International Journal of Social Robotics

, Volume 9, Issue 2, pp 165–180 | Cite as

Survey of Factors for the Prediction of Human Comfort with a Non-anthropomorphic Robot in Public Spaces

  • David C. May
  • Kristie J. Holler
  • Cindy L. Bethel
  • Lesley Strawderman
  • Daniel W. Carruth
  • John M. Usher
Survey
  • 379 Downloads

Abstract

This article presents the results of a literature review and empirical analysis of factors that may influence human perceptions and attitudes toward non-anthropomorphic robots in public spaces. Using data from self-report surveys of 170 adults in a U.S. southeastern state, we examined demographic, attitudinal, and contextual differences in perceptions of mechanical-appearing robots in public settings. Within the limitations of the sample under study, the findings suggest that although important gender, race, age, and contextual differences were uncovered, adults were largely accepting of mechanical-appearing robots in public environments and this acceptance varied little across demographic factors. Additionally, adults were also curious about the potential that robots have to assist humans in those environments. Implications for future research are also presented.

Keywords

Human–robot interaction Innovative technology Robotics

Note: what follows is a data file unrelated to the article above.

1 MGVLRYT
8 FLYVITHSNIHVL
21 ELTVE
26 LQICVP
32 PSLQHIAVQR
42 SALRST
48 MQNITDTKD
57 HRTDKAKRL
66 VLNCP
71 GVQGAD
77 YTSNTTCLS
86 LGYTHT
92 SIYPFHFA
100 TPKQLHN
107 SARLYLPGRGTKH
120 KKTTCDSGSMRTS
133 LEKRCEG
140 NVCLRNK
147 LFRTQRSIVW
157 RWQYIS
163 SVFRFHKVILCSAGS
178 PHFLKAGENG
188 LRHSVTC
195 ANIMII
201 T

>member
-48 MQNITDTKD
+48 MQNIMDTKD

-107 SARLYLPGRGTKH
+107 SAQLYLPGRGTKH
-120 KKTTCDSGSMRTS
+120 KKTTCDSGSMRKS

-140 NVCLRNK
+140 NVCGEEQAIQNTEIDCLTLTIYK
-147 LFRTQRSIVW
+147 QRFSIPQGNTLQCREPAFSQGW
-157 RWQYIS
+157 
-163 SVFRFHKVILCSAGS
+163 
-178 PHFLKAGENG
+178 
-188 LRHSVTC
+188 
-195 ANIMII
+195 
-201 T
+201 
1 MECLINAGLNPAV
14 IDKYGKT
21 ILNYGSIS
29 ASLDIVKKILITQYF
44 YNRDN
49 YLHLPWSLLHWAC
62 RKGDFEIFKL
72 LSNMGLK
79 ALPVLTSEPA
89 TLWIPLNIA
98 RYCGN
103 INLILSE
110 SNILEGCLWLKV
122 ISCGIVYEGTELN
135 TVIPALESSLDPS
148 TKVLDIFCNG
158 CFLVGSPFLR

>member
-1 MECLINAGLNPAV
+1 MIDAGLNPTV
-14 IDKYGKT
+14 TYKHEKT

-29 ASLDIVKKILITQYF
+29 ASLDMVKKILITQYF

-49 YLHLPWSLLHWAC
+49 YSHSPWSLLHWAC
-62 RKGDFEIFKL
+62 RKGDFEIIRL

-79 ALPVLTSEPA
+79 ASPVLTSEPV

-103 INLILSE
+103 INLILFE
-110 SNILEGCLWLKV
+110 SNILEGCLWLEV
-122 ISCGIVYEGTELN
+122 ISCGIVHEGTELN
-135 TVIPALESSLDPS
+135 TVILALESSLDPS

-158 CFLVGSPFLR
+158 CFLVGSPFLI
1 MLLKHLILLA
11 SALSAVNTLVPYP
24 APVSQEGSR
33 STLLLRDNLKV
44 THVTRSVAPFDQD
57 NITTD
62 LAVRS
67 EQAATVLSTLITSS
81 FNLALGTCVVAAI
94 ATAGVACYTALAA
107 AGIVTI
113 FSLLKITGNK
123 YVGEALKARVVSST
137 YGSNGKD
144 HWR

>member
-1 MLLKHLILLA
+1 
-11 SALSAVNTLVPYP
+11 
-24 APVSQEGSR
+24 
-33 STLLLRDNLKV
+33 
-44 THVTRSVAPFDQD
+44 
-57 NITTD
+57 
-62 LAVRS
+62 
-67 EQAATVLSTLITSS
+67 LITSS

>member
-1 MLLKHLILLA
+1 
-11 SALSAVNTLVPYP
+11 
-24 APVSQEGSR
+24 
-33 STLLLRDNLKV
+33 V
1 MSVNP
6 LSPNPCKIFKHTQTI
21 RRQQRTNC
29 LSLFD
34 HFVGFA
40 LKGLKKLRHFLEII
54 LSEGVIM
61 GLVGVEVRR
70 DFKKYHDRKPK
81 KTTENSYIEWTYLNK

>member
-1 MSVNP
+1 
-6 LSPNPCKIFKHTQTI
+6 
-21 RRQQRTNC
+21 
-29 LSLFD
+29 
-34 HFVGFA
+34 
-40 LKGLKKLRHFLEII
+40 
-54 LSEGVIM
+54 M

Notes

Acknowledgements

The authors thankfully acknowledge the following students and colleagues who contributed their efforts throughout the project: Ethan Hosea, Kayla Huddleston, Bryant Hutchins, Jeannice Louine, Jacob Mason, Ross McCool, John McGinley, Sarah Rogers, Richard Sween, Daniel Waddell, Jesse Williams, and Brianna Wright.

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Copyright information

© Springer Science+Business Media Dordrecht 2017

Authors and Affiliations

  • David C. May
    • 1
  • Kristie J. Holler
    • 1
  • Cindy L. Bethel
    • 2
  • Lesley Strawderman
    • 3
  • Daniel W. Carruth
    • 3
  • John M. Usher
    • 3
  1. 1.Department of SociologyMississippi State UniversityMississippi StateUSA
  2. 2.Department of Computer Science and EngineeringMississippi StateUSA
  3. 3.Center for Advanced Vehicular Systems (CAVS)Mississippi State UniversityStarkvilleUSA

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